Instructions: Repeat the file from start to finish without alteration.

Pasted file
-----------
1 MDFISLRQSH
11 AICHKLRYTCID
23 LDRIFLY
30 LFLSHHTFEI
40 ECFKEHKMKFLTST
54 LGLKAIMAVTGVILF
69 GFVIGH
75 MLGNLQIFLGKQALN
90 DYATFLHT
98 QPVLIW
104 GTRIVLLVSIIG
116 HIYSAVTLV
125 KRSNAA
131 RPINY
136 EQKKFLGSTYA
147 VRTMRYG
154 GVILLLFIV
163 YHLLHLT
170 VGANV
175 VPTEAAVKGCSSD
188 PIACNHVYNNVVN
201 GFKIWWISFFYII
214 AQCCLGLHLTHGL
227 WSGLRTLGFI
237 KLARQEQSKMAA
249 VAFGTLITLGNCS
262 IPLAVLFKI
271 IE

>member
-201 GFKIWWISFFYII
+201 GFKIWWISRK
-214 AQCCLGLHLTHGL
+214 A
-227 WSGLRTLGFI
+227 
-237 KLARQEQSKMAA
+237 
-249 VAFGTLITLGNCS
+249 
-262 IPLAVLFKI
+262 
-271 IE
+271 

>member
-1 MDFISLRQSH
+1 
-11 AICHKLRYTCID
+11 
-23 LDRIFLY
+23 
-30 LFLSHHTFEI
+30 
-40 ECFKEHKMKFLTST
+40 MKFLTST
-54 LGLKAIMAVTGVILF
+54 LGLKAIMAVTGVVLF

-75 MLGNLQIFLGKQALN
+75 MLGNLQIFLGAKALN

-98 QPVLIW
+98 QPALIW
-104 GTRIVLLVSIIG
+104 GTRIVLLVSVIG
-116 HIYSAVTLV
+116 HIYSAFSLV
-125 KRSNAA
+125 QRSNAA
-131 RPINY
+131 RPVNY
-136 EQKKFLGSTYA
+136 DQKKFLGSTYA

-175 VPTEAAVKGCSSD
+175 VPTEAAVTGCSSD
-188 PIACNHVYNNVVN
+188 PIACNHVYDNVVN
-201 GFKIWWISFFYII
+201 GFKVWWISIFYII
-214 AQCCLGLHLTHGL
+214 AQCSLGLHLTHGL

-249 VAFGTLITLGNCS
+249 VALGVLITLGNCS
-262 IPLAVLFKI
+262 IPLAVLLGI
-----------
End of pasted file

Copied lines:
1 MDFISLRQSH
11 AICHKLRYTCID
23 LDRIFLY
30 LFLSHHTFEI
40 ECFKEHKMKFLTST
54 LGLKAIMAVTGVILF
69 GFVIGH
75 MLGNLQIFLGKQALN
90 DYATFLHT
98 QPVLIW
104 GTRIVLLVSIIG
116 HIYSAVTLV
125 KRSNAA
131 RPINY
136 EQKKFLGSTYA
147 VRTMRYG
154 GVILLLFIV
163 YHLLHLT
170 VGANV
175 VPTEAAVKGCSSD
188 PIACNHVYNNVVN
201 GFKIWWISFFYII
214 AQCCLGLHLTHGL
227 WSGLRTLGFI
237 KLARQEQSKMAA
249 VAFGTLITLGNCS
262 IPLAVLFKI
271 IE

>member
-201 GFKIWWISFFYII
+201 GFKIWWISRK
-214 AQCCLGLHLTHGL
+214 A
-227 WSGLRTLGFI
+227 
-237 KLARQEQSKMAA
+237 
-249 VAFGTLITLGNCS
+249 
-262 IPLAVLFKI
+262 
-271 IE
+271 

>member
-1 MDFISLRQSH
+1 
-11 AICHKLRYTCID
+11 
-23 LDRIFLY
+23 
-30 LFLSHHTFEI
+30 
-40 ECFKEHKMKFLTST
+40 MKFLTST
-54 LGLKAIMAVTGVILF
+54 LGLKAIMAVTGVVLF

-75 MLGNLQIFLGKQALN
+75 MLGNLQIFLGAKALN

-98 QPVLIW
+98 QPALIW
-104 GTRIVLLVSIIG
+104 GTRIVLLVSVIG
-116 HIYSAVTLV
+116 HIYSAFSLV
-125 KRSNAA
+125 QRSNAA
-131 RPINY
+131 RPVNY
-136 EQKKFLGSTYA
+136 DQKKFLGSTYA

-175 VPTEAAVKGCSSD
+175 VPTEAAVTGCSSD
-188 PIACNHVYNNVVN
+188 PIACNHVYDNVVN
-201 GFKIWWISFFYII
+201 GFKVWWISIFYII
-214 AQCCLGLHLTHGL
+214 AQCSLGLHLTHGL

-249 VAFGTLITLGNCS
+249 VALGVLITLGNCS
-262 IPLAVLFKI
+262 IPLAVLLGI